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A select number of suburban landlords thrived because their space was large, scalable, high-quality and/or new real estate, with amenities and an accessible location.

RetailMatt Curtin, Senior Vice President/Partner
Next up was Matt Curtin who spoke about how changing consumer behaviors are forcing both retailers and landlords to step it up. He mentioned L.L.Bean and lululemon as two examples of traditional retailers who have integrated experience into their lifestyle brands. L.L.Bean will offer kayak and paddle board at its new Seaport Square location and lululemon offers fitness classes inside and outside of their stores. Matt also highlighted how entertainment concepts, craft beer, fast-casual restaurants, mobile app ordering and “clicks to bricks” retail trended in 2017 and is expected to blossom in 2018.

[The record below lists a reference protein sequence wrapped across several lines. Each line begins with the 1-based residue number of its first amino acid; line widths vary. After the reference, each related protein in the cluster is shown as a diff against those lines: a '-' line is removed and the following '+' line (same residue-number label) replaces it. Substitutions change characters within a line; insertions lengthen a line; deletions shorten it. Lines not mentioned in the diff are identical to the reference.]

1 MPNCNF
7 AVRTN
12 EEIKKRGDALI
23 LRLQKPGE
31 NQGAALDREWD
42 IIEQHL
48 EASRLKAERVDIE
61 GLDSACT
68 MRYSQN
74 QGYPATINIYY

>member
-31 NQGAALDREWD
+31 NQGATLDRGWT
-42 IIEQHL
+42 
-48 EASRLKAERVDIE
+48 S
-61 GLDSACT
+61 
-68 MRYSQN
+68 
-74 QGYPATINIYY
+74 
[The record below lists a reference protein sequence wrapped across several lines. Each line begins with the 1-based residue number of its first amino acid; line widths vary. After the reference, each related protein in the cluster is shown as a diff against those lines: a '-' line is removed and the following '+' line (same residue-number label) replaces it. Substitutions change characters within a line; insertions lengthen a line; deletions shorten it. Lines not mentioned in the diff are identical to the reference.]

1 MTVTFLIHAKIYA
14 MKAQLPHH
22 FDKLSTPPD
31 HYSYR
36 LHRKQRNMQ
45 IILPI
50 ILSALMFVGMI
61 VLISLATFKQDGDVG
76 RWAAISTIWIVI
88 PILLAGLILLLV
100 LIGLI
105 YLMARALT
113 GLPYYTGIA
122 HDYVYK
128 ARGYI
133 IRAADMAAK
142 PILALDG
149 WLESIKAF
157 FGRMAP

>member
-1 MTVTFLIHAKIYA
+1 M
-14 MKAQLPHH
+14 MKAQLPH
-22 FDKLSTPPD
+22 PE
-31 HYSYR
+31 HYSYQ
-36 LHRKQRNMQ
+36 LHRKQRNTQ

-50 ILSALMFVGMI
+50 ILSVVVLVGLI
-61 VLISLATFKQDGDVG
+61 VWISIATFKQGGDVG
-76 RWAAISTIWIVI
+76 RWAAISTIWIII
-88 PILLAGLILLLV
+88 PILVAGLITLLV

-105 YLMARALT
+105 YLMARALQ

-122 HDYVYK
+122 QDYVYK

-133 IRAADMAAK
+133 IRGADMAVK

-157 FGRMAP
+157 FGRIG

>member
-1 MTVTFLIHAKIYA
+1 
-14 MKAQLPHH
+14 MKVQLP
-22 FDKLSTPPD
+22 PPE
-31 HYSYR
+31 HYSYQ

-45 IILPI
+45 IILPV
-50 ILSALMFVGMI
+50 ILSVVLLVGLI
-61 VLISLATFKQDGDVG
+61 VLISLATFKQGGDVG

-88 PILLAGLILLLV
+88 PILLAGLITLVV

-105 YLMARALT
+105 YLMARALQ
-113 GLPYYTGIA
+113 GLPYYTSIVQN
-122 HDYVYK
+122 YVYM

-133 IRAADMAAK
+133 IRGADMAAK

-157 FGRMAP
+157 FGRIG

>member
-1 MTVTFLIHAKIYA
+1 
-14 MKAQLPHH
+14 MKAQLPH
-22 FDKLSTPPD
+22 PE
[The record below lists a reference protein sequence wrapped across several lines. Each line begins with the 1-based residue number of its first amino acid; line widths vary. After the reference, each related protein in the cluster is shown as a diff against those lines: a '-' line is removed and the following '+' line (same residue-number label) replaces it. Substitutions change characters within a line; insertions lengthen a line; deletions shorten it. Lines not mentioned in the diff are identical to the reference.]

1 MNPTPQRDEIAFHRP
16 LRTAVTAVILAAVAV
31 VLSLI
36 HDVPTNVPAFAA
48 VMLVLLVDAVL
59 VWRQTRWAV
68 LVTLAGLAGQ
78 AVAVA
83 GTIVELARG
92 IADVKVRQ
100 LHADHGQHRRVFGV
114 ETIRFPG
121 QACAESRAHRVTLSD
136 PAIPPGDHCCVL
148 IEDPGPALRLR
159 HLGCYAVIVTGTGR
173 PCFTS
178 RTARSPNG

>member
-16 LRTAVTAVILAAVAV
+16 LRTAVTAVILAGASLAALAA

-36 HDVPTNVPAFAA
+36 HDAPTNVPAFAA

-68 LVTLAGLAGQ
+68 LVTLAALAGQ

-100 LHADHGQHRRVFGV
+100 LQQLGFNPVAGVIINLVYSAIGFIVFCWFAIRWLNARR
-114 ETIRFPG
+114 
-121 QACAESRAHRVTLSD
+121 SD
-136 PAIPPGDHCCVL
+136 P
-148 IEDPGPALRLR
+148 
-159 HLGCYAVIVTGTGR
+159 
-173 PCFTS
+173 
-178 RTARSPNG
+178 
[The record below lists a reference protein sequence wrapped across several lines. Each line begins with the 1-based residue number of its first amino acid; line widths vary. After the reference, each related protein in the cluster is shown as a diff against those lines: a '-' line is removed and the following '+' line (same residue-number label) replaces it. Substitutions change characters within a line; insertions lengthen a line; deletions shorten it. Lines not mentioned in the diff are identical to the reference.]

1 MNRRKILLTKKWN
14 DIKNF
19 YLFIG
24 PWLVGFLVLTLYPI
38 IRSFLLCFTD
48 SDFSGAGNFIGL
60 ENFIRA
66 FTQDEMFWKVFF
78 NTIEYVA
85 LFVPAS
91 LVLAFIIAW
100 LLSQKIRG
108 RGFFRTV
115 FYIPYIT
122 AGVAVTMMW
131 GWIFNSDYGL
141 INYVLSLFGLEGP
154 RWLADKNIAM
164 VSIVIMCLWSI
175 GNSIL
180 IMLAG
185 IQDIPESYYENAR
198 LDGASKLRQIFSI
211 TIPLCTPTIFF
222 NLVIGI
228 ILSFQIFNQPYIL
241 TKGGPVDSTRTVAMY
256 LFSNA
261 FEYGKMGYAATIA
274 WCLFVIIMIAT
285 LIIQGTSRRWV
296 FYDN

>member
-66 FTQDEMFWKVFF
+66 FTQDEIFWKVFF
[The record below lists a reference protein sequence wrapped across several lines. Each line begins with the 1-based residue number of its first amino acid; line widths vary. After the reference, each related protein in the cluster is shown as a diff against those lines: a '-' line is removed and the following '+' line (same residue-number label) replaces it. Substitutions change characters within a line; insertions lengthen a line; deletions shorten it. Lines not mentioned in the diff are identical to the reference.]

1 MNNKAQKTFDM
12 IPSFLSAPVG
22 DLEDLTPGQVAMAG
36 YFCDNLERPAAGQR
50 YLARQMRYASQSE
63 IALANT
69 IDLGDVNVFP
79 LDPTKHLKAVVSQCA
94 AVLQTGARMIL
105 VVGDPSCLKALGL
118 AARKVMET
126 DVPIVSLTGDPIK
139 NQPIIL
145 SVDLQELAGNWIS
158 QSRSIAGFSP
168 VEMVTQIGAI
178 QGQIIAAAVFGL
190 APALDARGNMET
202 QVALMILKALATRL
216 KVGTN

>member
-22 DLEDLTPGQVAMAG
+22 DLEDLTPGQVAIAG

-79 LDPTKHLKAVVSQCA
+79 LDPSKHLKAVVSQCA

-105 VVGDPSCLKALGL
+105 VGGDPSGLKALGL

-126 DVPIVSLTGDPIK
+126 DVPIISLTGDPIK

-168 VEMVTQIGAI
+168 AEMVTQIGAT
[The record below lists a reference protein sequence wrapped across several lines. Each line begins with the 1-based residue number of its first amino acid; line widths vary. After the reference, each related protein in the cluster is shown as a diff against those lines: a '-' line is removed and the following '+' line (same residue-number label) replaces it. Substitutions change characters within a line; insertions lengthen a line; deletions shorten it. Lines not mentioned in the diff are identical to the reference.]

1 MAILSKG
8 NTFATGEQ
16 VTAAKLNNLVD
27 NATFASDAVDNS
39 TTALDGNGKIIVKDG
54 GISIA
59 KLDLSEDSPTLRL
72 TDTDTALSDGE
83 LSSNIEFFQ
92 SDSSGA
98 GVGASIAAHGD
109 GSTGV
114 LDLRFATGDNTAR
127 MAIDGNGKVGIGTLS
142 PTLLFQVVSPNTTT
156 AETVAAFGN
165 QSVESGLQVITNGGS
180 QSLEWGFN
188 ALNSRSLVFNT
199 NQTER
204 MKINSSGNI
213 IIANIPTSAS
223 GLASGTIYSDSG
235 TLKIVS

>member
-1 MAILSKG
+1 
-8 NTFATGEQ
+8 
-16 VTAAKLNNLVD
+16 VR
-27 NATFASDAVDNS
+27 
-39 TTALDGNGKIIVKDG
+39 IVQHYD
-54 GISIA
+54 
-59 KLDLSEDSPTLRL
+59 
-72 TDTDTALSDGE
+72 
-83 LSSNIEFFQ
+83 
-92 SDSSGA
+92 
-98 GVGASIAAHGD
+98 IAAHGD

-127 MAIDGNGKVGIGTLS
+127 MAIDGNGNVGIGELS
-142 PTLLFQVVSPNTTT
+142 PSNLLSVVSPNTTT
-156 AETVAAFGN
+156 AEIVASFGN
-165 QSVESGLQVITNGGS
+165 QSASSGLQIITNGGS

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IndustrialRachel Marks, Vice President
Rachel Marks closed out the market talks by focusing on the importance of industrial warehouses in Greater Boston as consumer expectations of convenience continue to grow, and people are comfortable buying more online. The changing habits of consumers force omni-channel distributors to deliver product quickly and inexpensively, which means they now need to occupy space close to large population centers like Boston. Other demand drivers in the industrial market include breweries, marijuana cultivators, biopharma manufacturing, technology and medical devices. With all this demand, there is currently a major shortage of quality industrial supply in New England.

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Visit the CBRE/New England Vimeo page for videos from the event. Stay tuned for our next post, where we will reveal what our Hartford experts covered at this year’s CBRE/NE Hartford Market Overview.